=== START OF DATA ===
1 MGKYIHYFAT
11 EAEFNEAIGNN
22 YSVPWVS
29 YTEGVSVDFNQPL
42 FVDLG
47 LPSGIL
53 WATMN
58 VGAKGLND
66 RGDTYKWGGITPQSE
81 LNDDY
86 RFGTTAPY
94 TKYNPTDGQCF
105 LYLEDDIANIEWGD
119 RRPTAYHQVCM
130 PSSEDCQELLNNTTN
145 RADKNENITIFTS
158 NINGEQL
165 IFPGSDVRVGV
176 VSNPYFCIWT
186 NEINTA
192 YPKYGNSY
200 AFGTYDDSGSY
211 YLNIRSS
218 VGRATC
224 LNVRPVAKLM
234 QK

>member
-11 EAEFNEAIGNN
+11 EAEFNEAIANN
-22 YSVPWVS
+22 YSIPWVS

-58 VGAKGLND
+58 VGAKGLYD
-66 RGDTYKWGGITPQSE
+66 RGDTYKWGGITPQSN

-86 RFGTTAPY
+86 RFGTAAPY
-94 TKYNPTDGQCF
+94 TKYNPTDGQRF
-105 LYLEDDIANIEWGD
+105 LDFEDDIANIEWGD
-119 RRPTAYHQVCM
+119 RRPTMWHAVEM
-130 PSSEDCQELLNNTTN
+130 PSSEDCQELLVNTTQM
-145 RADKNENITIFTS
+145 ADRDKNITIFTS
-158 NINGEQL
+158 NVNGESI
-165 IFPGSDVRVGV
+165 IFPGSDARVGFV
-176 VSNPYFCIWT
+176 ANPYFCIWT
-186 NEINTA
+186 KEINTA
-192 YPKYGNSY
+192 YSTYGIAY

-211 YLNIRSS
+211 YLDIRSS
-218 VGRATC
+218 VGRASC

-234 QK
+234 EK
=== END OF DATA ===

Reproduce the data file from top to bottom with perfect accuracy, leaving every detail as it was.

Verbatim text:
1 MGKYIHYFAT
11 EAEFNEAIGNN
22 YSVPWVS
29 YTEGVSVDFNQPL
42 FVDLG
47 LPSGIL
53 WATMN
58 VGAKGLND
66 RGDTYKWGGITPQSE
81 LNDDY
86 RFGTTAPY
94 TKYNPTDGQCF
105 LYLEDDIANIEWGD
119 RRPTAYHQVCM
130 PSSEDCQELLNNTTN
145 RADKNENITIFTS
158 NINGEQL
165 IFPGSDVRVGV
176 VSNPYFCIWT
186 NEINTA
192 YPKYGNSY
200 AFGTYDDSGSY
211 YLNIRSS
218 VGRATC
224 LNVRPVAKLM
234 QK

>member
-11 EAEFNEAIGNN
+11 EAEFNEAIANN
-22 YSVPWVS
+22 YSIPWVS

-58 VGAKGLND
+58 VGAKGLYD
-66 RGDTYKWGGITPQSE
+66 RGDTYKWGGITPQSN

-86 RFGTTAPY
+86 RFGTAAPY
-94 TKYNPTDGQCF
+94 TKYNPTDGQRF
-105 LYLEDDIANIEWGD
+105 LDFEDDIANIEWGD
-119 RRPTAYHQVCM
+119 RRPTMWHAVEM
-130 PSSEDCQELLNNTTN
+130 PSSEDCQELLVNTTQM
-145 RADKNENITIFTS
+145 ADRDKNITIFTS
-158 NINGEQL
+158 NVNGESI
-165 IFPGSDVRVGV
+165 IFPGSDARVGFV
-176 VSNPYFCIWT
+176 ANPYFCIWT
-186 NEINTA
+186 KEINTA
-192 YPKYGNSY
+192 YSTYGIAY

-211 YLNIRSS
+211 YLDIRSS
-218 VGRATC
+218 VGRASC

-234 QK
+234 EK